Royal has significantly led the growing understanding of mātauranga Maori and the contribution it can make to the Western worldview and science.

Sadly for the first six or seven years, these government initiatives to foster mātauranga Māori were often disparaging, box-ticking exercises. Rightly, Māori were insulted.

The Key government began to integrate indigenous knowledge into science policy with its 2010 decision by Minister of Research, Science and Technology Wayne Mapp to apply Vision Mātautanga across all science investment priority areas, and to establish the Vision Mātauranga Capability Fund to help further that goal.

The following year, Vision Mātauranga policy was incorporated into the Crown Research Institutes’ Statements of Core Purpose. This required them to enable the innovation potential of Māori knowledge, resources and people as part of their operating principles.

In 2014, the Key government created the 11 National Science Challenges, decade-long, inter-disciplinary programmes to progress our most complex and important science. Again, it made Vision Mātauranga a core element of each of them.

Sadly for the first six or seven years, these government initiatives to foster mātauranga Māori were often disparaging, box-ticking exercises. Rightly, Māori were insulted.

Thankfully, though, over the last few years the understanding that the two worldviews can inform and enhance each other has been growing for Pākeha and Māori, whether they are in science, farming, conservation, business, government and many other fields.

Two examples from the National Science Challenge are Our Land and Water and Science for Technological Innovation.

An example in conservation is Kotahitanga mō te Taiao, an alliance of all the local government bodies and some of the iwi in the top of the South Island, and the Department of Conservation. Its focus is on landscape-scale conservation projects that also have environmental, social, economic, and cultural benefits. Its vision is “that our extraordinary natural heritage is flourishing, having been restored over large areas, including where people live. People live, care for, and benefit from the environment in ways that bolster natural ecology together with the communities that live within them.”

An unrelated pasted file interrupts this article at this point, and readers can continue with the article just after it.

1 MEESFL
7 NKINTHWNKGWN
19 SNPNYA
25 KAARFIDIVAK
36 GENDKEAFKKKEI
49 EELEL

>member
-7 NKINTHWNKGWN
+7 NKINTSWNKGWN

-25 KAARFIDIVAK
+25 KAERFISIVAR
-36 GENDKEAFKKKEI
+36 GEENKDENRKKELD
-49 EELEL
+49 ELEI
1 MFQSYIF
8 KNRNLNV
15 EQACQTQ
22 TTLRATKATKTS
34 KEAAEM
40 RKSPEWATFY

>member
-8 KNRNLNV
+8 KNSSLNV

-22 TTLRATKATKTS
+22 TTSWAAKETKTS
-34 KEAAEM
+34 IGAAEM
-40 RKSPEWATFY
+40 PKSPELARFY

Among notable Te Ao Māori developments last year:

– The Reserve Bank began a three-year strategy to help it “to engage with the increasingly important and diverse Māori economy.” The previous September it had released a history and explanation of the financial system and the Reserve Bank’s role in it which drew heavily on mātauranga Māori.

– Te Papa opened in May Te Taiao, a major permanent exhibition which brings together mātauranga Maori and Western science.

– The Primary Sector Council, a government appointed industry body, released in December its vision and strategy, Fit for a Better World. At the heart of it is Taiao, the Māori understanding of the environment, and the goal of combining “mātauranga Māori, community based knowledge and modern science.”

Internationally, the sustainable management of natural capital is taking on ever greater urgency given the escalating damage our current technologies and economic systems are doing to ecosystems. The Natural Capital Coalition is a leading example of major businesses committed to pioneering solutions.

The World Bank estimates that New Zealand ranks eighth out of 120 countries in natural capital per capita, outranked only by petroleum-exporting countries. Yet, we know we are rapidly degrading and depleting that rich gift. In response, a coalition of large companies and some government agencies established The Aotearoa Circle in October 2018 to work on better ways.

In all this, our symbiosis of mātauranga Māori and mātauranga Pākeha will be our powerful and distinctive contribution to knowledge and practice to the world.